After trial, judgment was rendered finding accused-appellant guilty of robbery with homicide in Criminal Case No. 10069-SP but acquitting him of the charge of violation of P.D. No. 1866 in Criminal Case No. 10193-SP. The dispositive portion of the trial court’s decision reads:

WHEREFORE, in view of the foregoing considerations, the court finds the accused JIMMY MARQUEZ y BACAY guilty beyond reasonable doubt of the crime of Robbery with Homicide defined and penalized under Article 294, par. 5, and Article 249 of the Revised Penal Code and he is hereby sentenced the supreme and capital penalty of DEATH, with costs.

He is further sentenced to pay the heirs of the deceased:

(a) The sum of ₱50,00.00 as death indemnity;

(b) The sum of ₱2 million representing stolen cash and the cost of the pieces of jewelry;

(c) The sum of ₱250,000.00 as moral and exemplary damages; and

(d) The sum of ₱80,000.00 representing burial and other expenses of the victim.

For failure of the prosecution to establish the guilt of the accused in Crim. Case No. 10193-SP for Illegal Possession of Firearm and Ammunition, above-named accused JIMMY MARQUEZ Y BACAY is pronounced ACQUITTED, without costs.

As the four (4) John Does have not been identified as of this time, the prosecution arm is hereby ordered to take extra effort in bringing to the bar of justice the said four (4) suspects to be dealt with accordingly.


Accused-appellant assigns the following errors allegedly committed by the trial court:



As a preliminary matter, accused-appellant says that the use of DNA testing would prove his innocence. The fact, however, is that there was no DNA test to prove accused-appellant’s innocence.22

On the other hand, the evidence on record fully supports the trial court’s judgment of conviction. A conviction for robbery with homicide requires proof of the following elements: (a) the taking of personal property with violence or intimidation against persons or with force upon things; (b) the property taken belongs to another; (c) the taking be done with animus lucrandi (intent to gain); and (d) on the occasion of the robbery or by reason thereof, homicide in its generic sense was committed. The offense becomes the special complex crime of robbery with homicide under Art. 294 (1) of Revised Penal Code if the victim is killed on the occasion or by reason of the robbery.1âwphi1.nęt

Accused-appellant sought to discredit the testimonies of the prosecution witnesses Rizza Cervantes, salesgirl of the victim, and Jerwin Aclan, the victim’s son, and by offering denial and alibi as defense.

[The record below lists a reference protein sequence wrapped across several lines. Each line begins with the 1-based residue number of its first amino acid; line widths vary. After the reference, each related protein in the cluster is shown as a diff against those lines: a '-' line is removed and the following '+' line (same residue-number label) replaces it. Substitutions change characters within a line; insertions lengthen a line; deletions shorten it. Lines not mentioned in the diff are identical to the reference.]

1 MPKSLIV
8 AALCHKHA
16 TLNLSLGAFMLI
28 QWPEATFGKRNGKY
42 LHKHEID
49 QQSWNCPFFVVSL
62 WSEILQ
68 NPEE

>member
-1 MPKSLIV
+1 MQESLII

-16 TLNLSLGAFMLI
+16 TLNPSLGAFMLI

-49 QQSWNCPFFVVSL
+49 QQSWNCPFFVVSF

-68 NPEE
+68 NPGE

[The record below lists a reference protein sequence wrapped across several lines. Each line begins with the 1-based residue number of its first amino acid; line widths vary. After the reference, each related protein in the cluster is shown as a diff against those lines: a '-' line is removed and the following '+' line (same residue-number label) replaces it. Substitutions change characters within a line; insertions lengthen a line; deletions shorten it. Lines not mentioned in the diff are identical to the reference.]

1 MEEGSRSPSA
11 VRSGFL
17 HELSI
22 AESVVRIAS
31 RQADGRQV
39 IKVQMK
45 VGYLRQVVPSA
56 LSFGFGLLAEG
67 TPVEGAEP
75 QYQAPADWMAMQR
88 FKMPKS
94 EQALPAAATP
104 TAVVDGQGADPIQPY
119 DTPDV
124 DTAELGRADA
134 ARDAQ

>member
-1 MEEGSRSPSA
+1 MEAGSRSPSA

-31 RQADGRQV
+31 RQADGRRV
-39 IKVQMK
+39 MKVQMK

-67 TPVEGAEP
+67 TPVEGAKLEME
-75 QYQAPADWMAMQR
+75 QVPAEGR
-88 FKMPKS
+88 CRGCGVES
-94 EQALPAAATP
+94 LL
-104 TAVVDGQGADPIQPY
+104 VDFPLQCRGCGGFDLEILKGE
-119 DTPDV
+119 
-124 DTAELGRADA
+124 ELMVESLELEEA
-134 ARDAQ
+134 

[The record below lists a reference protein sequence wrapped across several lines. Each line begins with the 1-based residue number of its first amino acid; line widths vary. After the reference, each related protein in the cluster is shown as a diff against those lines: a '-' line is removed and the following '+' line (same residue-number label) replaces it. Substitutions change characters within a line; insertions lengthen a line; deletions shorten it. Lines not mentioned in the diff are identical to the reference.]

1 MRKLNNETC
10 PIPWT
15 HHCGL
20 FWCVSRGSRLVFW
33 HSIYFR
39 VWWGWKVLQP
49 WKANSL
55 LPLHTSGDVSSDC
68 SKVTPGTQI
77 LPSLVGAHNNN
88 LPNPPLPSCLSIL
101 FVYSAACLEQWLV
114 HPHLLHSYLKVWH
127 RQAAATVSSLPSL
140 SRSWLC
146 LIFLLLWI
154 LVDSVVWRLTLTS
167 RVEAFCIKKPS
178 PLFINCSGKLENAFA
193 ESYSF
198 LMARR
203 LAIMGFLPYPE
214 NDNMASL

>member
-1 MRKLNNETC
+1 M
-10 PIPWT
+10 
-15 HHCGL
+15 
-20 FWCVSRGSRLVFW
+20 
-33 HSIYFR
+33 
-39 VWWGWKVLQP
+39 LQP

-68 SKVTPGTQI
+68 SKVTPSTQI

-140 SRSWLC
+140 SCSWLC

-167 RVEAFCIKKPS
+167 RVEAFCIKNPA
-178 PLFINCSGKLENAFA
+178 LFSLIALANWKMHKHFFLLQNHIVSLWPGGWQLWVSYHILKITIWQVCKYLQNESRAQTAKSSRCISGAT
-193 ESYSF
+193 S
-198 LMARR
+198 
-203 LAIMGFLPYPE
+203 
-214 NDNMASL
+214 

Accused-appellant’s claims are unconvincing. In challenging the finding of the trial court as to the credibility of the prosecution’s witnesses, the burden is on the accused to show that the testimonies are untrustworthy. This Court has consistently ruled that in the absence of any fact or circumstance of weight and influence which has been overlooked or the significance of which has been misconstrued by the trial court, appellate courts will not set aside the evaluation of the evidence made by the trial court considering that it has heard the witnesses and observed their deportment during the trial.23 In this case, there is no showing that the trial court overlooked substantial facts so as to justify this Court in setting aside the evaluation of the evidence made by the trial court.

Indeed, prosecution witnesses positively and categorically identified accused-appellant as one of the five armed men who held them up on September 22, 1995 and killed the victim. Rizza Cervantes testified as follows:

Q:       Alright, you claimed that you were [held-up] when you were on board the tricycle, please tell the Court what transpired on that particular date and time when you were [held-up] while on board a tricycle?

A:       We were about to go home and we were [held-up] at San Francisco Terrace by five (5) persons and I recognized only one among them, sir.

. . . .


. . . .

Q:       You said a while ago that you could identify that person who . . . . poked a gun and who shot Kuya Pilo when you were inside the tricycle, if that person is around, can you identify and point to him?

A:       Yes, sir.

Q:       Please identify that person?

A:       (Witness pointed to a person who gave his name as Jimmy Marquez.)24

Jerwin Aclan testified as follows:

Q:       Alright, that person whom you had seen right after you heard the shot while still poking the gun [at] your father, will you be able to recognize him, Mr. Witness?

A:       Yes, sir.

Q:       If that person whom you saw immediately after you heard the shot poking a gun still to your father is inside the courtroom, will you be able to recognize him?

A:       Yes, sir.

Q:       Please look around this courtroom and point to that person if that person whom you saw immediately after you heard the shot still poking a gun [at] your father at the time that your father was shot on September 22, 1996 is around, please point to him now[.]

A:       That person, sir.

Q:       What is your name?

A:       [Witness pointed to a person who gave his name Jimmy Marquez.]25

There was no possibility of mistaken identification because accused-appellant and his companions were not wearing masks,26 and the prosecution witnesses and accused-appellant and his companions were face to face of each other, when the latter carried out their evil plan.

SPO2 Rolito Alinea, who conducted the investigation of the case, testified:

Q:       I noticed that in [their] statements both witnesses Rizza Cervantes and Jerwin Aclan were able to identify accused Jimmy Marquez, will you please inform the Court how both witnesses were able to identify the accused Jimmy Marquez?

. . . .

A:       These two witnesses were both in front of [the] police line up including the accused, [and the [witness[es] pointed to accused Jimmy Marquez.

Q:       How many persons were there in the police line up?

A:       Five (5), sir.